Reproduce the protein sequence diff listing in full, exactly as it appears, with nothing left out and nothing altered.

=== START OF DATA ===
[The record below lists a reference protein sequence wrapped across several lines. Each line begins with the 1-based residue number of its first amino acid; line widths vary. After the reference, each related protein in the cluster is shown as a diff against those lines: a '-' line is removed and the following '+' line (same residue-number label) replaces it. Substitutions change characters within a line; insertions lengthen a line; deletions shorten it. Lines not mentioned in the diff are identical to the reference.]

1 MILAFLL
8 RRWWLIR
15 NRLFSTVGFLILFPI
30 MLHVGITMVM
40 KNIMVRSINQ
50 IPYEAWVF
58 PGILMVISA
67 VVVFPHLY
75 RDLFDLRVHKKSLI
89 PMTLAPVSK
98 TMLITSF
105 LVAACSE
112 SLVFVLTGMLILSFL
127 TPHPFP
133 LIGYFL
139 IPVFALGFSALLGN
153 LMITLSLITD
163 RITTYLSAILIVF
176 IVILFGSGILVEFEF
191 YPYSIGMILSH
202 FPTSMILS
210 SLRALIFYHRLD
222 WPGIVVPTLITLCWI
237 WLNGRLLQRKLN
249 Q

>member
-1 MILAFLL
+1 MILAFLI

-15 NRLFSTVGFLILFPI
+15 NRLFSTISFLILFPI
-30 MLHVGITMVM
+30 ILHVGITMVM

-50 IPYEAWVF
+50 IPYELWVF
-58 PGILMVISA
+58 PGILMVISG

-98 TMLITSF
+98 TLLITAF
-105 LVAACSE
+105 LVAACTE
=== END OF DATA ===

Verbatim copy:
[The record below lists a reference protein sequence wrapped across several lines. Each line begins with the 1-based residue number of its first amino acid; line widths vary. After the reference, each related protein in the cluster is shown as a diff against those lines: a '-' line is removed and the following '+' line (same residue-number label) replaces it. Substitutions change characters within a line; insertions lengthen a line; deletions shorten it. Lines not mentioned in the diff are identical to the reference.]

1 MILAFLL
8 RRWWLIR
15 NRLFSTVGFLILFPI
30 MLHVGITMVM
40 KNIMVRSINQ
50 IPYEAWVF
58 PGILMVISA
67 VVVFPHLY
75 RDLFDLRVHKKSLI
89 PMTLAPVSK
98 TMLITSF
105 LVAACSE
112 SLVFVLTGMLILSFL
127 TPHPFP
133 LIGYFL
139 IPVFALGFSALLGN
153 LMITLSLITD
163 RITTYLSAILIVF
176 IVILFGSGILVEFEF
191 YPYSIGMILSH
202 FPTSMILS
210 SLRALIFYHRLD
222 WPGIVVPTLITLCWI
237 WLNGRLLQRKLN
249 Q

>member
-1 MILAFLL
+1 MILAFLI

-15 NRLFSTVGFLILFPI
+15 NRLFSTISFLILFPI
-30 MLHVGITMVM
+30 ILHVGITMVM

-50 IPYEAWVF
+50 IPYELWVF
-58 PGILMVISA
+58 PGILMVISG

-98 TMLITSF
+98 TLLITAF
-105 LVAACSE
+105 LVAACTE